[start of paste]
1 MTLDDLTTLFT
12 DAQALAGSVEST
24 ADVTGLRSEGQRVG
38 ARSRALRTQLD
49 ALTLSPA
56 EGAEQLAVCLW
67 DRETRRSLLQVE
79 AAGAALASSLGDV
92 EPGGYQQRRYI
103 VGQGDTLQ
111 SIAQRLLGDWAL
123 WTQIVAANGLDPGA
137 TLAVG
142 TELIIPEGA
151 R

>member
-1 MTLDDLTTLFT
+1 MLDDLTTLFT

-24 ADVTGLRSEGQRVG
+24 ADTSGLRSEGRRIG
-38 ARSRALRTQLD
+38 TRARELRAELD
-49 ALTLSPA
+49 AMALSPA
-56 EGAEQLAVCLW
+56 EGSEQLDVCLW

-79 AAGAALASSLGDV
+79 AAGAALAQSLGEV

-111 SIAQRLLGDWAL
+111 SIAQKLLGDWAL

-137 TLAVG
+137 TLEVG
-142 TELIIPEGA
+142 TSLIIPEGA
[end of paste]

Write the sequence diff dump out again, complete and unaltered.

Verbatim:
1 MTLDDLTTLFT
12 DAQALAGSVEST
24 ADVTGLRSEGQRVG
38 ARSRALRTQLD
49 ALTLSPA
56 EGAEQLAVCLW
67 DRETRRSLLQVE
79 AAGAALASSLGDV
92 EPGGYQQRRYI
103 VGQGDTLQ
111 SIAQRLLGDWAL
123 WTQIVAANGLDPGA
137 TLAVG
142 TELIIPEGA
151 R

>member
-1 MTLDDLTTLFT
+1 MLDDLTTLFT

-24 ADVTGLRSEGQRVG
+24 ADTSGLRSEGRRIG
-38 ARSRALRTQLD
+38 TRARELRAELD
-49 ALTLSPA
+49 AMALSPA
-56 EGAEQLAVCLW
+56 EGSEQLDVCLW

-79 AAGAALASSLGDV
+79 AAGAALAQSLGEV

-111 SIAQRLLGDWAL
+111 SIAQKLLGDWAL

-137 TLAVG
+137 TLEVG
-142 TELIIPEGA
+142 TSLIIPEGA